What are diamonds?
The word “diamond” comes from the Greek “Adamas”, meaning ‘indestructible’. Diamonds are allotropes of carbon. Indeed, they are the most concentrated form of pure carbon in the natural world and by far the strongest mineral on Earth.
The organic process of diamond formation requires four key elements: carbon, pressure, heat and time. Diamonds originate in the Earth’s mantle, at about 100 underground miles. There, diamonds have formed over billions of years from heated and pressurized carbon. Due to different natural reactions, diamonds ascend to the Earth’s surface in rare molten rock or magma that originates at great depths. Once this happens, diamonds are mined to then be sorted, cut and polished in order to bring out their luster.
Today, diamonds are mined in about 25 countries, on every continent except Europe and Antarctica. For 1,000 years -starting around the 4th century BC, India was the only source of diamonds; however, the major discoveries of mines in South Africa around the 1870s marked a dramatic increase in diamond supply. Additional major producers now include several African countries, Siberian Russia, Brazil and Australia.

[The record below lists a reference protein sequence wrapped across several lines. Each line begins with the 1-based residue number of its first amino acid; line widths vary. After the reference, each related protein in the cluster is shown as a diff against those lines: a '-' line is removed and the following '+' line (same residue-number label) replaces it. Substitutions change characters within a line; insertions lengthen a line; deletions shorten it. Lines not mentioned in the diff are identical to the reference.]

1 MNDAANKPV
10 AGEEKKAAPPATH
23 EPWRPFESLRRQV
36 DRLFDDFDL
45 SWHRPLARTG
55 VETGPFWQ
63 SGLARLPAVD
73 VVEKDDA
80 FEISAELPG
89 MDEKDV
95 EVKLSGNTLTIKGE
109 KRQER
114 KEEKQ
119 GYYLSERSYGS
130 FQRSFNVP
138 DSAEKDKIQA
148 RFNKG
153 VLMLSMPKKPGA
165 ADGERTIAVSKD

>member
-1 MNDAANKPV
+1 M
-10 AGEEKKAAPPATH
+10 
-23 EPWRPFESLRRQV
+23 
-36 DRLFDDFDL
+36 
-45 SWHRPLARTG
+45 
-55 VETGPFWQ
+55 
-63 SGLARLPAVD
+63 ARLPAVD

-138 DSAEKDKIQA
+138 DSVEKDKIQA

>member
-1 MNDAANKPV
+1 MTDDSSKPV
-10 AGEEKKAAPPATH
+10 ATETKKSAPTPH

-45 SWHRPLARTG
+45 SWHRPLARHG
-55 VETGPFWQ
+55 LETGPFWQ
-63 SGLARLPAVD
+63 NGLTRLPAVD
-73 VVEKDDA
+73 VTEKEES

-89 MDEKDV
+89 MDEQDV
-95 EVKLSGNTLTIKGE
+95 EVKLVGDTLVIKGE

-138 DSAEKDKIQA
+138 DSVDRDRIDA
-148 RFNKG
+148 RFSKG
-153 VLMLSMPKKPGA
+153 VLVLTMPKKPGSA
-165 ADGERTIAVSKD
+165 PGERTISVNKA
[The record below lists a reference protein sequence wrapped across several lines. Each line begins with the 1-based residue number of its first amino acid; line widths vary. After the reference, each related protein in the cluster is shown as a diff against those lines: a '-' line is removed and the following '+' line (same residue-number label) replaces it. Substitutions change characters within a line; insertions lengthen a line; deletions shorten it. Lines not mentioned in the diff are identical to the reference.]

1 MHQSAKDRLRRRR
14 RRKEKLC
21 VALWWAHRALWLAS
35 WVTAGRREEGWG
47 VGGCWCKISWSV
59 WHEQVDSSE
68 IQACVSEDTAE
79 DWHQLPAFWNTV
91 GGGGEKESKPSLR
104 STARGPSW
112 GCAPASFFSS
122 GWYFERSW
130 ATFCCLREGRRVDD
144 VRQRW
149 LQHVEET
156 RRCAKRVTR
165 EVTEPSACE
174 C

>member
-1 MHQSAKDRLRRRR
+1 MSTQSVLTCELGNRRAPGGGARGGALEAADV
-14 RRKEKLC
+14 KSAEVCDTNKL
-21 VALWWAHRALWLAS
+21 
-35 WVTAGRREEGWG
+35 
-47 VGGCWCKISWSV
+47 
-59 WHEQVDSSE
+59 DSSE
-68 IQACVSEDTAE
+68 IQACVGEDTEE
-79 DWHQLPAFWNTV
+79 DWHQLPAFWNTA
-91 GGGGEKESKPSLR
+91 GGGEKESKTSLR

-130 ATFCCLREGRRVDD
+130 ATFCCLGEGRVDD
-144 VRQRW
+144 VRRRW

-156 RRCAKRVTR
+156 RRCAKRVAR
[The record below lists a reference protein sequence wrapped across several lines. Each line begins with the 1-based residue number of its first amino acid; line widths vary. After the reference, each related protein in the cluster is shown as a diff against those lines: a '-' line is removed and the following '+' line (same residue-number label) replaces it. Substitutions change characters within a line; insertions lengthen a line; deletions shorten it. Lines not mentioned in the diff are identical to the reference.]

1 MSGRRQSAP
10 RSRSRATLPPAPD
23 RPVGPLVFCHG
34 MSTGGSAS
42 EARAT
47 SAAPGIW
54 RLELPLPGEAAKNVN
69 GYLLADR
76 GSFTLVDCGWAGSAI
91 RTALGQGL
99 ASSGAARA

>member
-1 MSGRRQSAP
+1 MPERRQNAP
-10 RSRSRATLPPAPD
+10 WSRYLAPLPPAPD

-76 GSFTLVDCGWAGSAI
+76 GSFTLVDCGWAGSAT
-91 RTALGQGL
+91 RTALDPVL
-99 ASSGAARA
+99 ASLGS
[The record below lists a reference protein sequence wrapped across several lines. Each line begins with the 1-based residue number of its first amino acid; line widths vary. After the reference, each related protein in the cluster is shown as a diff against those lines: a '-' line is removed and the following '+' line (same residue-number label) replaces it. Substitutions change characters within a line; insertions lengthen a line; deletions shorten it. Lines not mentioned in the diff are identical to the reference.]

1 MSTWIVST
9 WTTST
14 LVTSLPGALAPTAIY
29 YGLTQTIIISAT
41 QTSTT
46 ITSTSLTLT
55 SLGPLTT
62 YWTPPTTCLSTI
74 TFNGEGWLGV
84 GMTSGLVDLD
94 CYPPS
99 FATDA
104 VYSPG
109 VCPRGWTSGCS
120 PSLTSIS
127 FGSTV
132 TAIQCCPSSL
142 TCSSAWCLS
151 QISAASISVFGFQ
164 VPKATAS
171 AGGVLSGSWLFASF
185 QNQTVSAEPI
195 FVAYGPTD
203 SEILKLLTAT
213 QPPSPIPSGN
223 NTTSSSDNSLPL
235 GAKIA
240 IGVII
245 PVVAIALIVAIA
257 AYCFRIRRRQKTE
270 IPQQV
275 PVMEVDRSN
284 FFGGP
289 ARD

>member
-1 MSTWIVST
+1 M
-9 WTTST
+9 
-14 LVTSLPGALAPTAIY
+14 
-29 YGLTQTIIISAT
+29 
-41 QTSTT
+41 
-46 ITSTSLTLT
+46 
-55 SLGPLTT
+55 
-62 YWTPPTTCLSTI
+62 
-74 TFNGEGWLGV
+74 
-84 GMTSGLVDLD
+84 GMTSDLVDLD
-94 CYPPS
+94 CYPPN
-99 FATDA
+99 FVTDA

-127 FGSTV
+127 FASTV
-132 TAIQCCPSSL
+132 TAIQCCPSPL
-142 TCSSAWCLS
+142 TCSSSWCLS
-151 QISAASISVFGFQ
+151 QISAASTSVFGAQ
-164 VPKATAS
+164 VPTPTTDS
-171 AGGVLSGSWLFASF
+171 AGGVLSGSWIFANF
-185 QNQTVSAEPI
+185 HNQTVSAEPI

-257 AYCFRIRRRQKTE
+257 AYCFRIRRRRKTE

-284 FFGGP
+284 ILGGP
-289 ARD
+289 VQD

The source of the diamond has a big impact on quality and the light it reflects. It is also crucial in ensuring that the sourced stones come from sustainable, ethical origins.
At 64Facets, we only source rough diamonds from sustainable trade partners, the majority of which are syndicate mines in Lesotho (next to South Africa, and where diamonds have unique properties), Congo, South Africa. We also have partners in Canada, Russia and Australia. Once mined, the rough diamonds are sent to a trading centre, where we buy them directly from the site holders keeping our supply chain as short as possible. They are then shipped to our factories in Surat India to be assessed, cut and polished.
Rough diamonds being inspected in the 64Facets factory in Surat, India